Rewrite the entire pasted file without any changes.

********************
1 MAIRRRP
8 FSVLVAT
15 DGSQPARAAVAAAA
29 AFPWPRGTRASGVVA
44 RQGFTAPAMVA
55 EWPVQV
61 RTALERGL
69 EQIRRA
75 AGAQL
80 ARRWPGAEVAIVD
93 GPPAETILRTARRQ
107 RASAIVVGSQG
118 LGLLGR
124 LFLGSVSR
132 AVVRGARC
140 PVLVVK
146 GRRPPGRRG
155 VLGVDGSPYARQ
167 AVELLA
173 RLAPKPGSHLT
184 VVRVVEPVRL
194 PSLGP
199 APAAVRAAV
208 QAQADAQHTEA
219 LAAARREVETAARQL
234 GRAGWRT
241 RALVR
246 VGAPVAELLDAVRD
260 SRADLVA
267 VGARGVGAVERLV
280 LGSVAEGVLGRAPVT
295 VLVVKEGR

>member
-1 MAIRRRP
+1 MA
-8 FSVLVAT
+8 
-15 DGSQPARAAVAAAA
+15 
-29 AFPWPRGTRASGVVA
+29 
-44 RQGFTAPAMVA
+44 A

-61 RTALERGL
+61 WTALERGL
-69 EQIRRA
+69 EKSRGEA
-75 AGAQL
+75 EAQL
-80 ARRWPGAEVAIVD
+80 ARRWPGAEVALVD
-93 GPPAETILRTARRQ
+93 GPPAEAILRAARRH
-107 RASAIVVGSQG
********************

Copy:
1 MAIRRRP
8 FSVLVAT
15 DGSQPARAAVAAAA
29 AFPWPRGTRASGVVA
44 RQGFTAPAMVA
55 EWPVQV
61 RTALERGL
69 EQIRRA
75 AGAQL
80 ARRWPGAEVAIVD
93 GPPAETILRTARRQ
107 RASAIVVGSQG
118 LGLLGR
124 LFLGSVSR
132 AVVRGARC
140 PVLVVK
146 GRRPPGRRG
155 VLGVDGSPYARQ
167 AVELLA
173 RLAPKPGSHLT
184 VVRVVEPVRL
194 PSLGP
199 APAAVRAAV
208 QAQADAQHTEA
219 LAAARREVETAARQL
234 GRAGWRT
241 RALVR
246 VGAPVAELLDAVRD
260 SRADLVA
267 VGARGVGAVERLV
280 LGSVAEGVLGRAPVT
295 VLVVKEGR

>member
-1 MAIRRRP
+1 MA
-8 FSVLVAT
+8 
-15 DGSQPARAAVAAAA
+15 
-29 AFPWPRGTRASGVVA
+29 
-44 RQGFTAPAMVA
+44 A

-61 RTALERGL
+61 WTALERGL
-69 EQIRRA
+69 EKSRGEA
-75 AGAQL
+75 EAQL
-80 ARRWPGAEVAIVD
+80 ARRWPGAEVALVD
-93 GPPAETILRTARRQ
+93 GPPAEAILRAARRH
-107 RASAIVVGSQG